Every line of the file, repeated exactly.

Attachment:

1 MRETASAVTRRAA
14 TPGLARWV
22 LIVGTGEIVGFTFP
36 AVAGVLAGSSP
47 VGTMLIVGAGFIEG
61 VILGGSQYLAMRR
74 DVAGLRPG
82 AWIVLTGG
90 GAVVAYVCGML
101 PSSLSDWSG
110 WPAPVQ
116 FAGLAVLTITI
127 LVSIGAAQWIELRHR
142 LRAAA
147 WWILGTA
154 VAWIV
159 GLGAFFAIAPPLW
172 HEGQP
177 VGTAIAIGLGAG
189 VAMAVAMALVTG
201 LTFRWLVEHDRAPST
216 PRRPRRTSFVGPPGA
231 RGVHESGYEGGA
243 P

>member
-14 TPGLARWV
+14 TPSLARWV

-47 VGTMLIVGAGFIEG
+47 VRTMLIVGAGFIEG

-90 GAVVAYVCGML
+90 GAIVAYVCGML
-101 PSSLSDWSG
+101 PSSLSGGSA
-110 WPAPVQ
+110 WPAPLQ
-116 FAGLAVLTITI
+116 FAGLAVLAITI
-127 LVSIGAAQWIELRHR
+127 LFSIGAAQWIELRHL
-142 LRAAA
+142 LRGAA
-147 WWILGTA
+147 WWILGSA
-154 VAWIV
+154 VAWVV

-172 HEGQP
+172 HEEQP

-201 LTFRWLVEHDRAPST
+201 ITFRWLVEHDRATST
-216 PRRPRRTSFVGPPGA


1 MRETASAVTRRAA
14 TPGLARWV
22 LIVGTGEIVGFTFP
36 AVAGVLAGSSP
47 VGTMLIVGAGFIEG
61 VILGGSQYLAMRR
74 DVAGLRPG
82 AWIVLTGG
90 GAVVAYVCGML
101 PSSLSDWSG
110 WPAPVQ
116 FAGLAVLTITI
127 LVSIGAAQWIELRHR
142 LRAAA
147 WWILGTA
154 VAWIV
159 GLGAFFAIAPPLW
172 HEGQP
177 VGTAIAIGLGAG
189 VAMAVAMALVTG
201 LTFRWLVEHDRAPST
216 PRRPRRTSFVGPPGA
231 RGVHESGYEGGA
243 P

>member
-14 TPGLARWV
+14 TPSLARWV

-47 VGTMLIVGAGFIEG
+47 VRTMLIVGAGFIEG

-90 GAVVAYVCGML
+90 GAIVAYVCGML
-101 PSSLSDWSG
+101 PSSLSGGSA
-110 WPAPVQ
+110 WPAPLQ
-116 FAGLAVLTITI
+116 FAGLAVLAITI
-127 LVSIGAAQWIELRHR
+127 LFSIGAAQWIELRHL
-142 LRAAA
+142 LRGAA
-147 WWILGTA
+147 WWILGSA
-154 VAWIV
+154 VAWVV

-172 HEGQP
+172 HEEQP

-201 LTFRWLVEHDRAPST
+201 ITFRWLVEHDRATST
-216 PRRPRRTSFVGPPGA